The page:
The House of Representatives yesterday began the consideration of the 2014 budget of N4.64 trillion which was laid before the chamber in December last year by the executive.
Though the debate on the general principles of the Bill which was led by the majority leader, Hon Mulikat Akande-Adeola (PDP, Oyo) was adjourned till today, lawmakers took turns to express their views on the money bill, with many of them expressing objection to the allocation of more funds to the Niger Delta amnesty programme than the security agencies in the country.
In his contribution, the deputy minority leader of the House, Hon Kawu Sumaila (APC, Kano), citing section 16 (2) of the 1999 constitution which provides that the economic system of the country should not be operated in a way that will concentrate wealth in few hands, said the bill violates that provision by making huge allocation to amnesty programme in the Niger Delta while other parts of the country were not taken into such consideration.
Other areas of concern raised by the lawmaker include poor allocation to critical sectors including power, education and security.
He said the federal government showed by the budget proposal that it was not serious about the fight against insurgency.
"The sum of N63 billion is expected to cover stipends and allowances of 30,000 Niger Delta ex-militants, and amnesty programmes while the total capital allocation to the Nigeria Army, Ministry of Defence, Army, Navy, Air Force and Police formations is pegged at N41.08 billion. This is a clear message that the government of the day is not serious about stemming the insurgency in northern Nigeria," he said.
Earlier before commencement of debate on the bill, the speaker, Hon Aminu Waziri Tambuwal appealed to his colleagues to de-emphasize personal interest in the consideration of the budget.
The speaker said this while reacting to the report of a six-man ad-hoc advisory committee set up last week by the House to thrash out issues raised by Hon Emmanuel Jime (APC, Benue) against the passage of the budget.
Jime had last week raised a point of order that the minister of Finance, Dr Ngozi Okonjo-Iweala, had breached the Fiscal Responsibility Act (FRA) in the budget by failing to attach details of the estimates of some departments and agencies of government such as NNPC in the budget.
The report which was presented by Hon Albert Sam-Tsokwa (PDP, Taraba), chairman of the Rules and Business committee of the House, urged the House to consider the budget in national interest consider the budget while asking Okonjo-Iweala to submit the detailed budget in line with the provisions of the FRA.
At this juncture, Tambuwal ruled that although Jime's point of order is "well founded and sustainable, the House in deference to the over-riding national interest should proceed with the deliberation of the budget."
"Our nascent democracy is at a precarious stage as jockeying for political offices has made some people desperate."
"Many have allowed their interest to stand in the way of national interest he emphasized," he said.
Reps Raise Alarm Over Leprosy Outbreak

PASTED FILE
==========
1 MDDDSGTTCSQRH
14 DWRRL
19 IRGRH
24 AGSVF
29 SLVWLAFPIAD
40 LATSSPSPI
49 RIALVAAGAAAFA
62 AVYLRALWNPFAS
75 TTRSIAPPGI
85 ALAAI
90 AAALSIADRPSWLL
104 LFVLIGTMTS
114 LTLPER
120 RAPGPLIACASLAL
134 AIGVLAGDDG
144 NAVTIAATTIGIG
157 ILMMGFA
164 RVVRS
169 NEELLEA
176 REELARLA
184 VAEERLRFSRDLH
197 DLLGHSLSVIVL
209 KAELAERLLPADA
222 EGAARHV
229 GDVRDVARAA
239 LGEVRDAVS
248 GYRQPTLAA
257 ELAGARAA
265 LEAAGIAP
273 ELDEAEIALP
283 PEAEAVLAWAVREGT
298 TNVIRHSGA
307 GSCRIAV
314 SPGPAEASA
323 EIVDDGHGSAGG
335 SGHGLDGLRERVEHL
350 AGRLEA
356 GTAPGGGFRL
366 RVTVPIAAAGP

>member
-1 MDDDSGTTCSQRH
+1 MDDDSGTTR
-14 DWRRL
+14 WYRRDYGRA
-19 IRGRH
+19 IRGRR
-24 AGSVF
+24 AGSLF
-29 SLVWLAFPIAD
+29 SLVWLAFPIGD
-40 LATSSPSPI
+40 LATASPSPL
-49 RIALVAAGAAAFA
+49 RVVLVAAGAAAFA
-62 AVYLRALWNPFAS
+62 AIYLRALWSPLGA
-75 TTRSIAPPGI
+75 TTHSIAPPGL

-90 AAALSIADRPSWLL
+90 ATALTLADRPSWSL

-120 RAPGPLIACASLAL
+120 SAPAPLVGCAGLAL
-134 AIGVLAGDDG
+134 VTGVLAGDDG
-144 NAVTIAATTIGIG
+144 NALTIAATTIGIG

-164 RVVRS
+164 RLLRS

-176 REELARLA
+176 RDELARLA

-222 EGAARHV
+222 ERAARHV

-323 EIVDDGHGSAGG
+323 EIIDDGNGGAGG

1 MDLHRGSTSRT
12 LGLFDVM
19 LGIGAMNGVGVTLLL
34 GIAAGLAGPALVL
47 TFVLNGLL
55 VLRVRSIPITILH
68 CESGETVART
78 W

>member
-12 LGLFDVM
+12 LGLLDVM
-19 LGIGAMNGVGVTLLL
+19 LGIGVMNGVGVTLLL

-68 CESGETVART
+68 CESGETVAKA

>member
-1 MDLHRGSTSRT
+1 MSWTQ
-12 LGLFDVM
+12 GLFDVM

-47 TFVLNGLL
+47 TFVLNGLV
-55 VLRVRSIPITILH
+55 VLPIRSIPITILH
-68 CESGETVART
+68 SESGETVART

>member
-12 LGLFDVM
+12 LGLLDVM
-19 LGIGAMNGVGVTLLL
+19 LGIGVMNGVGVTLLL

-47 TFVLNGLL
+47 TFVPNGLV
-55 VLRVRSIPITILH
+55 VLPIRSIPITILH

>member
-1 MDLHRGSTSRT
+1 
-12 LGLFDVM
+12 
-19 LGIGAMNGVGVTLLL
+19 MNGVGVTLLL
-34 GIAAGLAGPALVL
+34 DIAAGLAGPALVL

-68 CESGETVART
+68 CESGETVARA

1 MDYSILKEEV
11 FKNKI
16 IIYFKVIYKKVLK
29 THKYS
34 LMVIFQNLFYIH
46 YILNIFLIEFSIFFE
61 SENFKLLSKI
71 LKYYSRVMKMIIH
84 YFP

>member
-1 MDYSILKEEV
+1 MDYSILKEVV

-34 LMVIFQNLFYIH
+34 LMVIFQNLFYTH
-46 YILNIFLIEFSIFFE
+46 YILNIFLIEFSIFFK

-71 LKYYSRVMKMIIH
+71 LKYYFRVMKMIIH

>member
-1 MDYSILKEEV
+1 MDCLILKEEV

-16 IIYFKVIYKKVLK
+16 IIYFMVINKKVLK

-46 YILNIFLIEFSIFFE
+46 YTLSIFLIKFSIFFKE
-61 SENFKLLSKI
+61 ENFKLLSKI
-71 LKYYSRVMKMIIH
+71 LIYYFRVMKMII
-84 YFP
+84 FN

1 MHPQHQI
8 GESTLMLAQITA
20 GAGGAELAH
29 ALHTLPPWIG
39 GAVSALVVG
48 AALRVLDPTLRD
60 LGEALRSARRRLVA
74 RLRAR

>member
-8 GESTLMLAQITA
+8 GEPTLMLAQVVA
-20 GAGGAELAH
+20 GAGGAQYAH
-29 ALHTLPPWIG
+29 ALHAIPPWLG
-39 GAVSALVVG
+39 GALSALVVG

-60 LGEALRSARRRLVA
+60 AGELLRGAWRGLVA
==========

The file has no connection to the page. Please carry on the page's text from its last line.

Meanwhile, the House of Representatives yesterday raised alarm over the outbreak of leprosy in Nigeria which last year recorded 3,805 infections according to the Leprosy Mission Nigeria.
The new cases ranks Nigeria among 16 endemic countries in the world recording more than 1,000 new cases annually, a development federal lawmakers blame on Nigeria's dysfunctional health care delivery system.
To this end, the House on Tuesday called on the country's health ministry to set up treatment centres across the six geo-political zones to ensure early detection and treatment in a bid to check the resurgence of leprosy infection.
The House Committees on HIV/AIDS, Tuberculosis and Malaria (lead) and Health were detailed to ensure compliance and report to the House in three weeks.
These were fallouts of a motion on urgent national importance moved by Hon. Patrick Ikhariale (PDP/Edo) on the leprosy outbreak in Nigeria.
"Leprosy, a forgotten issue is staging a comeback... a high level of neglect has taken place in the health sector... we must take every step and commit our resources to ensure that the health of Nigerians is not at risk," Ikhariale said in his lead debate.
LEADERSHIP reports that despite a drastic reduction in the number of the world's leprosy patients, from 5.2 million in 1985 to a mere 189,000 by 2012, Nigeria has been losing the battle to contain the disease.
The Leprosy Mission Nigeria, the Nigerian affiliate of an international organisation serving the needs of people living with leprosy, raised the alarm in the run-up to the January 26 World Leprosy Day that the incidence of leprosy infection was on the rise again in the country. According to the TLMN, while there were 3,500 new cases in 2012, the number increased to 3,805 last year.
Before the recent resurgence, leprosy had been eliminated from 119 out of 122 countries where it was considered a health problem in 1985.
Nigeria now joins countries such as Angola, Bangladesh, China, Brazil, South Sudan, and Congo DR, that still boast pockets of high endemicity today.